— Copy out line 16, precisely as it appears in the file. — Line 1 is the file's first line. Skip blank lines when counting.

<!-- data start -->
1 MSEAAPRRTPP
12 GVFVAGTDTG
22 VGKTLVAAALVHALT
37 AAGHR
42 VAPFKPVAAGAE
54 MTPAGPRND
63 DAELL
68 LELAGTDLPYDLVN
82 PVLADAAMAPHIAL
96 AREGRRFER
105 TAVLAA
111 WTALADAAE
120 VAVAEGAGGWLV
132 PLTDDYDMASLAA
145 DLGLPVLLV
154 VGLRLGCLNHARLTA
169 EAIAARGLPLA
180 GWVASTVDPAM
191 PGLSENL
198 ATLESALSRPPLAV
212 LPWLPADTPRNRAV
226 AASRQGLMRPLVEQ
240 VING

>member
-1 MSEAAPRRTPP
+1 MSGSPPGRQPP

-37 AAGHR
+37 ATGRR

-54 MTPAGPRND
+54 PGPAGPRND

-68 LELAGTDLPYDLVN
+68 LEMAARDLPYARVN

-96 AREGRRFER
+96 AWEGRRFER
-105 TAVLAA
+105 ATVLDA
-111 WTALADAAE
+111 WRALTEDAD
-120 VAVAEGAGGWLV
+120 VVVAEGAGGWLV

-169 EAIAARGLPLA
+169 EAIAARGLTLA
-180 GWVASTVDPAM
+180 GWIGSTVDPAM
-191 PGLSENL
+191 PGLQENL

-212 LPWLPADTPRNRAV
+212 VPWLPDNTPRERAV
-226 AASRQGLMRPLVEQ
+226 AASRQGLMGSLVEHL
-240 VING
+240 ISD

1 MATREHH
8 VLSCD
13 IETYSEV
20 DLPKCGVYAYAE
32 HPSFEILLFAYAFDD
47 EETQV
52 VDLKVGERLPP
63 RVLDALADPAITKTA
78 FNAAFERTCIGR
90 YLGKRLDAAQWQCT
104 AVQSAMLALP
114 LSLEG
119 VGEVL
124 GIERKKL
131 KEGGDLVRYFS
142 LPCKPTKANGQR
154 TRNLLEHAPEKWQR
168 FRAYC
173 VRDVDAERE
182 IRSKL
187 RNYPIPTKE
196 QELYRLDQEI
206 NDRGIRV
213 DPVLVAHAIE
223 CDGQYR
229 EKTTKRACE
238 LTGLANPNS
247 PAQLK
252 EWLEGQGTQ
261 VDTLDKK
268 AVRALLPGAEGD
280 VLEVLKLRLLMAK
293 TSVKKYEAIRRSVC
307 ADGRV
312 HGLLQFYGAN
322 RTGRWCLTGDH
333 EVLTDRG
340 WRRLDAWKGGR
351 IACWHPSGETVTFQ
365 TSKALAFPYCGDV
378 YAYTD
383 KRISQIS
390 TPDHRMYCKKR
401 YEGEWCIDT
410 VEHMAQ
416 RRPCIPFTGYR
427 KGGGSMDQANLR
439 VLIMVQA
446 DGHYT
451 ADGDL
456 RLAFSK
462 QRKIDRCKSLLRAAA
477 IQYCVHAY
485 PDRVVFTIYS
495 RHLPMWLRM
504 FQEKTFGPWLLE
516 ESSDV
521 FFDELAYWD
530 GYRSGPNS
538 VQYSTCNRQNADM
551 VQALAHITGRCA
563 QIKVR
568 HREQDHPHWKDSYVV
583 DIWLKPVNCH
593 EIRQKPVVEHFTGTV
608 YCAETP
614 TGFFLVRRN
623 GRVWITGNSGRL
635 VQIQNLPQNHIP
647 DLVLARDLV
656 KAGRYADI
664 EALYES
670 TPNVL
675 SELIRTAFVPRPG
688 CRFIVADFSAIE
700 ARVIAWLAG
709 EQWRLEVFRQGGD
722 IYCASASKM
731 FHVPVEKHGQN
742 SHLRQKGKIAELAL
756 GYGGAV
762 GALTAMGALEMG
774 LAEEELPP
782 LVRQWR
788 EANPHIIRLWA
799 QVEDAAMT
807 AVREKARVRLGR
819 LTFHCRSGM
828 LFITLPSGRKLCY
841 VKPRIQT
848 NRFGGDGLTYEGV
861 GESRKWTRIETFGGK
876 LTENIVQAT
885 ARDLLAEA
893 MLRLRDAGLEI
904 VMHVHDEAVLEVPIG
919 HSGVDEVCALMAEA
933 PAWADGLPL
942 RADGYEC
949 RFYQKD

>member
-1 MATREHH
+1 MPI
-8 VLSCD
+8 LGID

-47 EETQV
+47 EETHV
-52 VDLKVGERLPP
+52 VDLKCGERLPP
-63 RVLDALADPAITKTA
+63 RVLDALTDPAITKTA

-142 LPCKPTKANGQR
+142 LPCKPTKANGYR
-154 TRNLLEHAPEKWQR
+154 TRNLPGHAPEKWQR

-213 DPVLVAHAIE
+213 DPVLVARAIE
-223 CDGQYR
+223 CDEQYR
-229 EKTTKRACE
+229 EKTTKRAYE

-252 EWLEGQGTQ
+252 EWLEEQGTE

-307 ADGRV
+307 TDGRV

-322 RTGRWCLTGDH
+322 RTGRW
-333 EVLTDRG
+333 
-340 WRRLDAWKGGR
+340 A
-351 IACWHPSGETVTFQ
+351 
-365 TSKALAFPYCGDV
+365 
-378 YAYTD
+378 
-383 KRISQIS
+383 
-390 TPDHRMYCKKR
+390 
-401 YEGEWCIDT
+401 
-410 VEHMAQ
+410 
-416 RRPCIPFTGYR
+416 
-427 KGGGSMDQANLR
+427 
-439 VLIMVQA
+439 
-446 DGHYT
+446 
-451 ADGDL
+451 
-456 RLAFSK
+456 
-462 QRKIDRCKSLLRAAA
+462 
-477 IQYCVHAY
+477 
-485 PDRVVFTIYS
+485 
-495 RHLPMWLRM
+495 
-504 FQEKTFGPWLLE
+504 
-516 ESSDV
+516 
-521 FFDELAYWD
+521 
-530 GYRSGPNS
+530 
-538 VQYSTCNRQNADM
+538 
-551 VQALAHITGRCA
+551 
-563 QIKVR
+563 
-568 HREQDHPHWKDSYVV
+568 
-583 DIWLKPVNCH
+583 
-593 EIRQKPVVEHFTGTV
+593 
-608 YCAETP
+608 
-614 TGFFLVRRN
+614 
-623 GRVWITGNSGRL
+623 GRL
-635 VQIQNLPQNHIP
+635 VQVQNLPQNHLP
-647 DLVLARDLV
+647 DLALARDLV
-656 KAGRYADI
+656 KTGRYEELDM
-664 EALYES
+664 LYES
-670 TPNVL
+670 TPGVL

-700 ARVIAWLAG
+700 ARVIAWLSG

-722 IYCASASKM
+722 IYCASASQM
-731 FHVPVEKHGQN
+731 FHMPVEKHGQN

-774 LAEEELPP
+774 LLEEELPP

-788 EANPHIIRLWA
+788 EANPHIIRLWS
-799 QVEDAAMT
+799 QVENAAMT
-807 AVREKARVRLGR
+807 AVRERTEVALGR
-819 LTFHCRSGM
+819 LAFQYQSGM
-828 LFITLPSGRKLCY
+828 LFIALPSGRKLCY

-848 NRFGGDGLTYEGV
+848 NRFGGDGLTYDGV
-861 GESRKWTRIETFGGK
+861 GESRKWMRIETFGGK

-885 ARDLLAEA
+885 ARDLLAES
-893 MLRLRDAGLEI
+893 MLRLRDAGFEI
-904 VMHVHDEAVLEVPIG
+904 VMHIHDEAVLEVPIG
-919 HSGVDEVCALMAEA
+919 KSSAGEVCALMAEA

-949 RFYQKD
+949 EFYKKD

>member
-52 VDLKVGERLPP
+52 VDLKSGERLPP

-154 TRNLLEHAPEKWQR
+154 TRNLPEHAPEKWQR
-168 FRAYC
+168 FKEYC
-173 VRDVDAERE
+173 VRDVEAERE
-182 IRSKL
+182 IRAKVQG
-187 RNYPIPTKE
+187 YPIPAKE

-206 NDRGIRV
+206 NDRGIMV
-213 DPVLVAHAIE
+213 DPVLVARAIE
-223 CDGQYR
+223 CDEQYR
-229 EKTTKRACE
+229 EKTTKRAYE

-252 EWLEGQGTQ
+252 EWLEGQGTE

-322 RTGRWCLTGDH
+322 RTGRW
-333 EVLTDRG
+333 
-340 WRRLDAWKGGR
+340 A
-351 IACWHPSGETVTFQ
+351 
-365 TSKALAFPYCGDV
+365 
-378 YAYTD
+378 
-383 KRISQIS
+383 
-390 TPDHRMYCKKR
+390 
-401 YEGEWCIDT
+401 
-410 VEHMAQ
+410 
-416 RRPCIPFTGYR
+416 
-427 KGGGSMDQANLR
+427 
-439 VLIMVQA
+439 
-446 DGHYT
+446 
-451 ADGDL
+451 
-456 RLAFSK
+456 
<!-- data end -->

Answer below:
154 VGLRLGCLNHARLTA